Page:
988 F2d 1298 United States v. C Merritt
988 F.2d 1298
61 USLW 2520, 5 Fed.Sent.R. 275
UNITED STATES of America, Appellee,
Martyn C. MERRITT, Defendant-Appellant.
No. 986, Docket 91-1637.
United States Court of Appeals,
Argued May 22, 1992.
Decided Feb. 9, 1993.
Joel B. Rudin, New York City, for defendant-appellant.
Baruch Weiss, Asst. U.S. Atty., New York City (Otto G. Obermaier, U.S. Atty., S.D.N.Y., and Miguel A. Estrada, Asst. U.S. Atty., of counsel), for appellee.
Before: ELLSWORTH A. VAN GRAAFEILAND, AMALYA L. KEARSE, Circuit Judges, and PIERRE N. LEVAL, District Judge.*
LEVAL, District Judge:
Defendant Martyn C. Merritt appeals from a judgment of conviction and sentence entered on October 10, 1991 in the United States District Court for the Southern District of New York, John S. Martin, Jr., Judge, on his plea of guilty to the charge of conspiracy to defraud the United States, 18 U.S.C. § 371. Merritt was sentenced to the statutory maximum of 60 months imprisonment, three years of supervised release, restitution of $936,000, the maximum fine of double the loss ($1,872,000), and a special assessment of $50. In imposing sentence, Judge Martin departed upward from the guideline range, in part because Merritt fraudulently schemed to retain the proceeds of his fraud.
On appeal, Merritt contends that (1) the upward departure was unlawful; (2) the district court impermissibly punished Merritt for relying on his fifth amendment rights in refusing to disgorge the proceeds of the fraud or explain how the funds had been dissipated; (3) the Government violated its plea agreement with Merritt by advocating upward departure.
A. The Offense
The twelve-count indictment arose from a scheme by Merritt and AMG Services, Inc. to defraud the United States Agency for International Development (AID) in connection with a foreign-aid contract to supply and ship high-quality powdered milk to the Democratic Republic of the Sudan, which was facing a serious food shortage. Instead of shipping the powdered milk, Merritt shipped a compound known as "milk replacer," which is not fit for human consumption and is commonly used as animal feed.
In 1985, AID had agreed to provide $71 million in grant aid to the Sudan. The Sudanese government, acting through the Arab Company for Agricultural Production and Processing (ACAPP), allocated approximately $1.25 million of the AID money for the procurement of powdered milk. ACAPP solicited bids for several hundred tons of high-quality, nonfat powdered milk. ACAPP selected Laura Exports USA, a New Jersey corporation, to supply 501 tons of milk powder produced in the United States, for approximately $936,000. In July 1988, ACAPP and AID arranged for payment of United States funds to Citibank, upon Laura's delivery to Citibank of proper certification that a supply of milk from the United States had been loaded freight prepaid on an approved vessel for delivery to the Sudan. Laura, however, was unable to find milk at the appropriate price, quality, and quantity in the United States, and, with the permission of ACAPP and AID, modified the agreement to permit shipment of the milk from Sri Lanka.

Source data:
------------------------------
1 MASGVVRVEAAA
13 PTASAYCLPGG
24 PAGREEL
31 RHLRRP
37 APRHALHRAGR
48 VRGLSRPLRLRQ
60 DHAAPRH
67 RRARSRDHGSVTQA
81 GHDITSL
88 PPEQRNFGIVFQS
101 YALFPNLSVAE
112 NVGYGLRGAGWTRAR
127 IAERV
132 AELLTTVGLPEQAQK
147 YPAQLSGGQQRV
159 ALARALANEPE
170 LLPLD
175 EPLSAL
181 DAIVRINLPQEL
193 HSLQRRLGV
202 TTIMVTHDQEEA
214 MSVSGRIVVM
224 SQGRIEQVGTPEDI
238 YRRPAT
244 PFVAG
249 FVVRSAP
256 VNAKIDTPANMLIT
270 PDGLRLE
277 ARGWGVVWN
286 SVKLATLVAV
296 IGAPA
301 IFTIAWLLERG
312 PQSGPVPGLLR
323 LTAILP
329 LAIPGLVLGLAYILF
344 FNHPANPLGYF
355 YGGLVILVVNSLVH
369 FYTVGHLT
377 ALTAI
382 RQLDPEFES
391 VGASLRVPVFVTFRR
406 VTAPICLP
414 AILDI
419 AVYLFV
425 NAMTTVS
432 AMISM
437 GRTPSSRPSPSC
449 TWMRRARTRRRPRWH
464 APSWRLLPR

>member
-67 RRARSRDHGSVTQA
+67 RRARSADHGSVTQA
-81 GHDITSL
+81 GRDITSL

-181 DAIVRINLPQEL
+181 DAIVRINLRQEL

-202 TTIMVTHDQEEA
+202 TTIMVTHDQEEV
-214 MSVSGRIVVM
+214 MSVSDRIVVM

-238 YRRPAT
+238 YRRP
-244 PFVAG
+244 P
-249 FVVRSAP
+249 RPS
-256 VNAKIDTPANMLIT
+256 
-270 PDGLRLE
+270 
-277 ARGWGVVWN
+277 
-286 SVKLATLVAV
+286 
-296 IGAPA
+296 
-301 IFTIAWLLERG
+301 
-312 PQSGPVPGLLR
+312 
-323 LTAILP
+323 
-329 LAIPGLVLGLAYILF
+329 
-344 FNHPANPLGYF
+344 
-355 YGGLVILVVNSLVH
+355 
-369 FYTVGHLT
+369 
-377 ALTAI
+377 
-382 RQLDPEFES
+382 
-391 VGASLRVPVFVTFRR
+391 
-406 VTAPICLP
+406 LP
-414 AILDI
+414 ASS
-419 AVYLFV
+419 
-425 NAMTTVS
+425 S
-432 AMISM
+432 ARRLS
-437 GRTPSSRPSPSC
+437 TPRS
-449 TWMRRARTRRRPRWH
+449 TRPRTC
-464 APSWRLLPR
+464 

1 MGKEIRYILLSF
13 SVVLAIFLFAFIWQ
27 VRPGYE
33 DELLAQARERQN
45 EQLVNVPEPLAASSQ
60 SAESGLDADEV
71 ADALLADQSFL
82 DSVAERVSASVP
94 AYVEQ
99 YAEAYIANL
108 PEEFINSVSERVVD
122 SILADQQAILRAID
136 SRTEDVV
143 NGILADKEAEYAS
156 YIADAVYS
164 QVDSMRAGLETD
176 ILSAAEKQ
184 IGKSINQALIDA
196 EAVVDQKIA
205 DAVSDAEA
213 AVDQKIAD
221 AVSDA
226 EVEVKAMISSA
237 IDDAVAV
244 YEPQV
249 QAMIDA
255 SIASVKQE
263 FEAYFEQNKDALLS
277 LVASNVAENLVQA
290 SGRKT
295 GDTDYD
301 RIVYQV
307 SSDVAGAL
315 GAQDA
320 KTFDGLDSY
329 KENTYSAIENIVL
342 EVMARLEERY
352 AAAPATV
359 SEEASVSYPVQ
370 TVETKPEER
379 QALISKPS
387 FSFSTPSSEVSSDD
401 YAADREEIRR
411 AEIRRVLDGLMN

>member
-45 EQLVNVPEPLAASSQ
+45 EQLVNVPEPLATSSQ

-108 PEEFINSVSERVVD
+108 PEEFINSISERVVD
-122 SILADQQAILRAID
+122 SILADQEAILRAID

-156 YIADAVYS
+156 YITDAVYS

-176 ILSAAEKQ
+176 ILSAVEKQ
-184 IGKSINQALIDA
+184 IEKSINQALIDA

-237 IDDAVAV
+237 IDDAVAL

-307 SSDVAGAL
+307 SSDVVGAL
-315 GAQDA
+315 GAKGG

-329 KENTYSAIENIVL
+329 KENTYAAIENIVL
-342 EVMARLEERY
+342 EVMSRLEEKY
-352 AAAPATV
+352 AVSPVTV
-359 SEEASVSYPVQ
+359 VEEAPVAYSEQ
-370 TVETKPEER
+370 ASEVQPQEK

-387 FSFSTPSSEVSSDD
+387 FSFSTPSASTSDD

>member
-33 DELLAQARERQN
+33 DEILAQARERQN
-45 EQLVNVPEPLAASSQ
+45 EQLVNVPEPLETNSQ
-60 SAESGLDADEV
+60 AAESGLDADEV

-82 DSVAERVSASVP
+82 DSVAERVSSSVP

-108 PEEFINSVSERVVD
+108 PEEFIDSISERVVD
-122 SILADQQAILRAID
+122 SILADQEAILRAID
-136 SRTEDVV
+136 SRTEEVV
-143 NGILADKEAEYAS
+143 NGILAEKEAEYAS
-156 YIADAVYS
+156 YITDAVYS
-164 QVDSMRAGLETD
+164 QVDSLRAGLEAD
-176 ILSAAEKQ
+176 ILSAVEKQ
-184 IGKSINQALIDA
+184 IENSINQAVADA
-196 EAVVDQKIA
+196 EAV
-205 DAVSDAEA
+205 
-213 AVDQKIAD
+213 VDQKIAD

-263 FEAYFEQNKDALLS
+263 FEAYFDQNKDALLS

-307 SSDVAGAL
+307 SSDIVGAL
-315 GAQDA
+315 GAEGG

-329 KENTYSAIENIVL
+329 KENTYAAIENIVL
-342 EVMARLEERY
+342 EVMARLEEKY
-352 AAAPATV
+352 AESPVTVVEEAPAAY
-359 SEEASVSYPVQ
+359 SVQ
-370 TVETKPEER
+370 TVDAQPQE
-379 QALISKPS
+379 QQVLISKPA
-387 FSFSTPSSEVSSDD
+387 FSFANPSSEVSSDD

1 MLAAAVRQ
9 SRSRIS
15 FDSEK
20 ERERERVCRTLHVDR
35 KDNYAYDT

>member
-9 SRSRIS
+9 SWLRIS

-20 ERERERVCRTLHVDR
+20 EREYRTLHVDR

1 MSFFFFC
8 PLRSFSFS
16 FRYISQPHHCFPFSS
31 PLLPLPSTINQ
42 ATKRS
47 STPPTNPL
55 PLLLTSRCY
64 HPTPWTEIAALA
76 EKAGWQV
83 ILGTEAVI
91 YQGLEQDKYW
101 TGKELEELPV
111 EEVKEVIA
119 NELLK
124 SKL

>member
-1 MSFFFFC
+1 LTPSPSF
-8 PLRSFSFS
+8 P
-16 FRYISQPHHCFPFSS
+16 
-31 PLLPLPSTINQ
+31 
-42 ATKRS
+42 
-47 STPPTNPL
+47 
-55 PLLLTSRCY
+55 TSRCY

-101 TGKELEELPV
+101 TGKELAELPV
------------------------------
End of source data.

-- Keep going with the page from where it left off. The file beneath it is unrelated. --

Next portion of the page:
In December 1988 and January 1989, Laura assigned its rights and obligations under the contract to Merritt's company, AMG Services, Inc., a New York-based shipping and freight-handling company. Under the arrangement, AMG would supply and ship the milk and would receive the funds held by Citibank, net of a small commission for Laura.
On January 10, 1989, Merritt and AMG made a contract to purchase 501 tons of milk powder from a Netherlands corporation, Traco, CV, for $666,330. On January 18, 1989, Merritt caused the presentation to Citibank of a fraudulent bill of lading that falsely stated that 501 metric tons of milk had been loaded onto the Dutch ship "Tanya P" in Port Columbo, Sri Lanka. On the basis of the false bill of lading, Citibank released the $936,870 payment for the milk. Merritt received the money on January 23, 1989. In fact, he had neither located, nor even acquired, the milk.
Merritt told the probation officer preparing his presentence report:
I knew that the Citibank letter of credit required the milk powder to come from Sri Lanka. In fact, I knew that the milk powder was not on board any vessel at that time, and I knew that it would not at any time be loaded in Sri Lanka.
Weeks later, Merritt acquired, purchased, and shipped "milk powder replacer" (not milk powder) from the Netherlands, (not from Sri Lanka). Milk replacer is normally used as animal feed, has a foul taste and odor, and is not fit for human consumption.
Although Merritt claimed to his probation officer that he was not the instigator of the substitution of animal feed, the Government's evidence showed that he was well aware of it. On March 2, 1989, Merritt sent a fax transmission to a co-conspirator in Sri Lanka stating:
I don't want to alarm you but it looks like Traco has actually shipped Animal Feed and not Milk Powder
Please keep this confidential but we don't want to get the blame if some one claim's [sic] later it was the wrong product.
(Emphasis in original.) The next day Merritt sent another fax to the same co-conspirator stating:
1. There are many kinds of milk powder and what Traco is doing is quoting you for milk powder for human consumption but they are actually supplying another type of product that is similar but not for human consumption. This other product (replacer) is a lot less than the milk powder for human consumption.
2. We can get any of these products and suggest you get the quotes from Traco and then when you have the order let us know all the details and we can purchase from actual suppliers at a much lower cost. Of course if we too quote for milk powder and actually supply "replacer" the savings is big!